By Major Joanne Holz
In this season of Lent we are reminded that the King of the Universe CAME DOWN in order to fully reconcile man and God. He did not just begin this process when He sent His Son as a baby. The entire witness of Scripture is that God has continually “come down” to man, inviting man to enjoy Him, to participate with Him and to reflect Him.
Coming down is not just geography! It was an unselfish act of love. Jesus did not find it necessary to grasp fame or fans. He effected “leadership through a balance of mercy, grace and justice” (Charry, 1999). “He emptied Himself—self-gift, self-donation, taking on the form of a bond-servant, spending Himself on behalf of others in self-emptying love and service” (Cummings, 2004; Keating, 2006). And Robbins notes: “by His actions, Jesus models and represents ‘the holy person par excellence’” (1996).
This season reminds of us of the humility of Jesus. It also gives us a model for leadership. Juxtaposed against His coming down is our pride. Lent reminds us of the God-ordained idea of work as service to others (worship). We often worship the work and count on it to ‘make something of ourselves.’ However, leadership is a loving act of service to the body of Christ.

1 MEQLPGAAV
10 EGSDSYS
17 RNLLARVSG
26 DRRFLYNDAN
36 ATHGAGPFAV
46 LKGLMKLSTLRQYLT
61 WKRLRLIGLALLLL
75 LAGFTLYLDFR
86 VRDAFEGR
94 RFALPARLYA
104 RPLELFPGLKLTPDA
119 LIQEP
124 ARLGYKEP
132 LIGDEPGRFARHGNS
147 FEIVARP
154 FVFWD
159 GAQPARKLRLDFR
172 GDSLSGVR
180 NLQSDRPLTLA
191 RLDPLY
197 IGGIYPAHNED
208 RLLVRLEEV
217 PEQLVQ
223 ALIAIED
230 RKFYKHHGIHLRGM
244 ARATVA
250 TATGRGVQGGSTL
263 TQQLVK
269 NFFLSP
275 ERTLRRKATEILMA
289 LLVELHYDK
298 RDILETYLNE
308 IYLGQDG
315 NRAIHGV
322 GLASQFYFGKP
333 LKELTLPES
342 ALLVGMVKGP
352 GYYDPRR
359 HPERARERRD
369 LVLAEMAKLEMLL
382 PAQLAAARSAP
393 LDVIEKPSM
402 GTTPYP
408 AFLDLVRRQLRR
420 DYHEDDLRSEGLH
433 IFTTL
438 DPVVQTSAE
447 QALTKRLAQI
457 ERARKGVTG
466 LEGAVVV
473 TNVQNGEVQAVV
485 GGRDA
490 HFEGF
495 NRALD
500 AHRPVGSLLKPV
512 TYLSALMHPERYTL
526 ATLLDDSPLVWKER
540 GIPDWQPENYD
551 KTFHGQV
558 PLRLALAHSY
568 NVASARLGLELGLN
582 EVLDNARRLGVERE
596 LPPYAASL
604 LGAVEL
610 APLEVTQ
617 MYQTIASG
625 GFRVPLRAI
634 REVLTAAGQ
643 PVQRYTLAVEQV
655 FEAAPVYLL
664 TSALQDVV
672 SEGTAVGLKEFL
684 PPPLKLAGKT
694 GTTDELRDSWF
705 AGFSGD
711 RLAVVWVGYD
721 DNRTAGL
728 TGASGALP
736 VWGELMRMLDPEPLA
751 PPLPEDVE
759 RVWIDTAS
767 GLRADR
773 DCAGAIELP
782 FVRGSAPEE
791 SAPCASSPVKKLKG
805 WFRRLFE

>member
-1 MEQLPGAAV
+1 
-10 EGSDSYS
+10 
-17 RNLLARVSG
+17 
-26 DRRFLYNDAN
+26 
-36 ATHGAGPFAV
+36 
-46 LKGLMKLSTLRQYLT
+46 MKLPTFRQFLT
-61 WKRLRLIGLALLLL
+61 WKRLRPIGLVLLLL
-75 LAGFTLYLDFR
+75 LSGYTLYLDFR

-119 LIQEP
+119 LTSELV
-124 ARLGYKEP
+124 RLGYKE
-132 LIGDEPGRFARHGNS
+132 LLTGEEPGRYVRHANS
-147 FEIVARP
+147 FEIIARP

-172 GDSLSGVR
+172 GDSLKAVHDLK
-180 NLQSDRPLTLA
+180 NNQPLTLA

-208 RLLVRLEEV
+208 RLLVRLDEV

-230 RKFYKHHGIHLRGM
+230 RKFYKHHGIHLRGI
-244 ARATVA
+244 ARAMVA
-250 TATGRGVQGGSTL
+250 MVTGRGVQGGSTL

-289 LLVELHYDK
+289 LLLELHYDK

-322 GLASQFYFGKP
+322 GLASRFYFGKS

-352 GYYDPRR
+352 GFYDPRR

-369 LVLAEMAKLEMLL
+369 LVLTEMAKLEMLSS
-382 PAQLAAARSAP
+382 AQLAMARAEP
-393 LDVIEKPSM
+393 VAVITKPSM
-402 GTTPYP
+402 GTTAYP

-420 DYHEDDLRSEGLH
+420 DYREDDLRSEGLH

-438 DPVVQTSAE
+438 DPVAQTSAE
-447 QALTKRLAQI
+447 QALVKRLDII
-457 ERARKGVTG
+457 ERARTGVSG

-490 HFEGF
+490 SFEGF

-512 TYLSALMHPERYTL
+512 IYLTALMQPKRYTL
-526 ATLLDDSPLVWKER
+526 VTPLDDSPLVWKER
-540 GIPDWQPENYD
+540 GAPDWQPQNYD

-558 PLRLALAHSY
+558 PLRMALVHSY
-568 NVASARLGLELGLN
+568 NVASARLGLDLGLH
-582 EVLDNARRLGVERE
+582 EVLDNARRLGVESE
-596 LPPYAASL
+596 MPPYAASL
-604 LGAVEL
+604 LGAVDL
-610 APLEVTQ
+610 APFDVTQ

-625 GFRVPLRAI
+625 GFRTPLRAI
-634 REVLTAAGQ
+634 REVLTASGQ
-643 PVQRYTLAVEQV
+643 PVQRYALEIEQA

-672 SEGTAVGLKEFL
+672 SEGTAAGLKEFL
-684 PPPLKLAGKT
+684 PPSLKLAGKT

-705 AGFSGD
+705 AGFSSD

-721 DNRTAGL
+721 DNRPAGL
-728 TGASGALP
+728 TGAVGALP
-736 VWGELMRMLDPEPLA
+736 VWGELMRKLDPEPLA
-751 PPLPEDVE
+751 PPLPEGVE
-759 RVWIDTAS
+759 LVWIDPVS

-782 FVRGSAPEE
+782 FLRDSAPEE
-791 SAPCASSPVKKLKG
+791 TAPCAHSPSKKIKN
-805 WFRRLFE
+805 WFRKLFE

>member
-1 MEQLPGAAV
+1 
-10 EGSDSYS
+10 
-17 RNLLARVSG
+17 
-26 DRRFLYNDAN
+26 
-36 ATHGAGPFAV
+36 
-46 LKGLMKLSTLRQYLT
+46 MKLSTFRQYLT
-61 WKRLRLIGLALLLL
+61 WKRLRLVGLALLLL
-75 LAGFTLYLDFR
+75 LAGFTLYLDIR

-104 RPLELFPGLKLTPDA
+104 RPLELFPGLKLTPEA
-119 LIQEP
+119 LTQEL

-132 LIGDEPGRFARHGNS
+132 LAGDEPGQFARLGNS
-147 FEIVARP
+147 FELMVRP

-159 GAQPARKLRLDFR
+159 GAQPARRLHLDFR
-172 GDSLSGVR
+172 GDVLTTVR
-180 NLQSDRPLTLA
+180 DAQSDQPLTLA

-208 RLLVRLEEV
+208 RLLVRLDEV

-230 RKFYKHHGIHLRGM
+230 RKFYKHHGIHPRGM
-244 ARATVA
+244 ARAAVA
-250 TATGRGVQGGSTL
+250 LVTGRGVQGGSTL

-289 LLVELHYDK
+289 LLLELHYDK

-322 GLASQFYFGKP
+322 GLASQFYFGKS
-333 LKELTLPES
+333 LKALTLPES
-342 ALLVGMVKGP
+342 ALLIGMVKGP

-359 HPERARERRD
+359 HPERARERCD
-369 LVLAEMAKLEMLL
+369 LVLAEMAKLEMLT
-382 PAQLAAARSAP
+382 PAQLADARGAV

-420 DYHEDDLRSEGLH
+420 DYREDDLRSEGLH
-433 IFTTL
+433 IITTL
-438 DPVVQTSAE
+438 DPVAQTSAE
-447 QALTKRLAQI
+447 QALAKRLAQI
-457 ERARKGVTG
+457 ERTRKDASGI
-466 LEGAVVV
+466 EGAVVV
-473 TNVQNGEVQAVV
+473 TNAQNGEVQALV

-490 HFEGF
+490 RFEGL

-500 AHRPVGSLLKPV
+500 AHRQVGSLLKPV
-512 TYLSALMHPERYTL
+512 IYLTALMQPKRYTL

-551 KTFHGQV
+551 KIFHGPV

We are called as leaders to walk into personal excellence as Jesus did. When we do not pursue Christian excellence we often lead from a posture of personal exaltation. God exalted Jesus. God infills and raises leaders.
God often ‘comes down’ to man today through other believers. The Holy Spirit moves through people. For believers who aspire to lead, Philippians 2 is a wonderful model of authentic leadership where pursuit of excellence replaces personal exaltation. The Body of Christ is increasingly healthier when led in this way.
(This article based on an article Sharon Norris wrote and published on Inner Resources for Leaders)
By the SLD Staff
Upon entry into The Salvation Army International Corps in Atlanta you cannot help but notice the rack packed full of information in seven languages. The myriad of posters and signs were also reflective of the diversity that is found among these corps members and partners in ministry.